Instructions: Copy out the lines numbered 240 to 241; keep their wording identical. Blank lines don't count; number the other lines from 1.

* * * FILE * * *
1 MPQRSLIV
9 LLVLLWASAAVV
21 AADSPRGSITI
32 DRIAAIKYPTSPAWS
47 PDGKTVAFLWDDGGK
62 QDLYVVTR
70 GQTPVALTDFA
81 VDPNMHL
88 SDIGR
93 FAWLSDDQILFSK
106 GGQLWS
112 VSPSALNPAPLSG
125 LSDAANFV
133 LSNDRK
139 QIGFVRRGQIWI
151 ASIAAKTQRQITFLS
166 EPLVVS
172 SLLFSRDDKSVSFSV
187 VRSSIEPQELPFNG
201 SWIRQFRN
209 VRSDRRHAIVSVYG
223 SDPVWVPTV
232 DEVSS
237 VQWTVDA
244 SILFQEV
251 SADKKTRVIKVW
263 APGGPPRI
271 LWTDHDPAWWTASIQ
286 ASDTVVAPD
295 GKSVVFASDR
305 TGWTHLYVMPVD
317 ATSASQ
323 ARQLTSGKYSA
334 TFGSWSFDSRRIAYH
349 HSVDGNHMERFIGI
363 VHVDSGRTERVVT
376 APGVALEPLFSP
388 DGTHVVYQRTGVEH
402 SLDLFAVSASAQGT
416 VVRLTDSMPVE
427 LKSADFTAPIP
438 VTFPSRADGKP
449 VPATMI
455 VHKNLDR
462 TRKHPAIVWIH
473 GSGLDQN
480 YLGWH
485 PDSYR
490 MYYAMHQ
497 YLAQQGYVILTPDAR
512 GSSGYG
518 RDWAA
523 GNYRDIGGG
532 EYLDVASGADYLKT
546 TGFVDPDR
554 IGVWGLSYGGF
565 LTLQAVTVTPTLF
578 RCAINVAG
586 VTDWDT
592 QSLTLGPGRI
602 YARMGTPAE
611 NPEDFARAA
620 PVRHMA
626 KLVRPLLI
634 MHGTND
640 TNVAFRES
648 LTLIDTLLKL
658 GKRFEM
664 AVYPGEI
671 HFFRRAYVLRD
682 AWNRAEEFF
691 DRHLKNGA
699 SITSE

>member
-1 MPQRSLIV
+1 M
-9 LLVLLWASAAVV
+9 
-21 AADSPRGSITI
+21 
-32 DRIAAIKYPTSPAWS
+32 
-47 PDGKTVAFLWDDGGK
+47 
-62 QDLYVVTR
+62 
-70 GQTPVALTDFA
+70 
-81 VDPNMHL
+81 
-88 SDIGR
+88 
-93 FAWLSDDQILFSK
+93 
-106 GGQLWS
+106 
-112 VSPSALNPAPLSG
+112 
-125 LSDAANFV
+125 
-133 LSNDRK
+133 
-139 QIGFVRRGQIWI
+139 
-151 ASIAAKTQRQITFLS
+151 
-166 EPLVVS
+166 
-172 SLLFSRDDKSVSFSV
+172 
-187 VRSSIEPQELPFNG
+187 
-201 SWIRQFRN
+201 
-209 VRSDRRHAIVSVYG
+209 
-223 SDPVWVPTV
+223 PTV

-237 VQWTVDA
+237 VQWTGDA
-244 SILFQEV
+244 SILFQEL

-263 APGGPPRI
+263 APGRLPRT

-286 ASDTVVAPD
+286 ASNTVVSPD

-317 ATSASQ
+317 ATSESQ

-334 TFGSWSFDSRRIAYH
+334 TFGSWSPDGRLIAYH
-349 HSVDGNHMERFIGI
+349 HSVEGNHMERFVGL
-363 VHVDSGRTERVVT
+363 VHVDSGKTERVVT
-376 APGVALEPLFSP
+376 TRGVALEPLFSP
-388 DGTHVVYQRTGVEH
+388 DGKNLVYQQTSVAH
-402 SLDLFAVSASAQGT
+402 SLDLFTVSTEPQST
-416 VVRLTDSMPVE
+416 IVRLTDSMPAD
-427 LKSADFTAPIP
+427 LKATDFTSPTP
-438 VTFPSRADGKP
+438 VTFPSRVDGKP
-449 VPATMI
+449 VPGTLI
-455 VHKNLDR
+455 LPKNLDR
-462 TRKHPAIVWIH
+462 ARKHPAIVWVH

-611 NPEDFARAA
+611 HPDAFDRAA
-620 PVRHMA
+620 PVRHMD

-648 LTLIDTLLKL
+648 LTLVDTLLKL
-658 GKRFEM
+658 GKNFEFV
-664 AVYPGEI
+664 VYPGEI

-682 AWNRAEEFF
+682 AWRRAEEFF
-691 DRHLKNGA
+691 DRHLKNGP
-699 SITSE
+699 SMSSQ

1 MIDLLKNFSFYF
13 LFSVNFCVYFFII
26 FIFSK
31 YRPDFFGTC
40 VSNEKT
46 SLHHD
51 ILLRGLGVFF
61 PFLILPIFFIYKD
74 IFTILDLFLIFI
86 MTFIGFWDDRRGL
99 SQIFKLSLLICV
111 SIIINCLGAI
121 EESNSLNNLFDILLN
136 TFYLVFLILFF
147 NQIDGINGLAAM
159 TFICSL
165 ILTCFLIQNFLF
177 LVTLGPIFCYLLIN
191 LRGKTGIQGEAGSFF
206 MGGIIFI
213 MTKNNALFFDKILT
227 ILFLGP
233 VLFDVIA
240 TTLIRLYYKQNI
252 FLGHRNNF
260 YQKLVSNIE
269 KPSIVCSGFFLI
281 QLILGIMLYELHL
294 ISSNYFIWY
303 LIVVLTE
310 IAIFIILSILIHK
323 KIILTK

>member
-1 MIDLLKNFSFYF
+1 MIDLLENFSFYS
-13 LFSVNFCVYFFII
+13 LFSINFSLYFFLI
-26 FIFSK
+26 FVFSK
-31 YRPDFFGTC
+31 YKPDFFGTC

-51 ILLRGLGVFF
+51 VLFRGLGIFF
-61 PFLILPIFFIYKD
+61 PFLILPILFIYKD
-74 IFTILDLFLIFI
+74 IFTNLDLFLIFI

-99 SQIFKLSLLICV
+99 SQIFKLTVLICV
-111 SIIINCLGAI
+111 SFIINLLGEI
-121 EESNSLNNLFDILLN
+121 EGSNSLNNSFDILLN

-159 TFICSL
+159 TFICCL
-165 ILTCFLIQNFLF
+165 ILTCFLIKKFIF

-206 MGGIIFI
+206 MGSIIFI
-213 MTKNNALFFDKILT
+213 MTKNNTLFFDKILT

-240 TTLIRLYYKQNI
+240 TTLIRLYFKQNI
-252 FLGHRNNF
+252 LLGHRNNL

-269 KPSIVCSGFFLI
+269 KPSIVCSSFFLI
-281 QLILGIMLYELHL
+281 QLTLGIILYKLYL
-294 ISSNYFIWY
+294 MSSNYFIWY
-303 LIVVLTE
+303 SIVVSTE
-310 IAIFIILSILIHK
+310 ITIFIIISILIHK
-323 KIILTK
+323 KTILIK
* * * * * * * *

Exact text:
-303 LIVVLTE
+303 SIVVSTE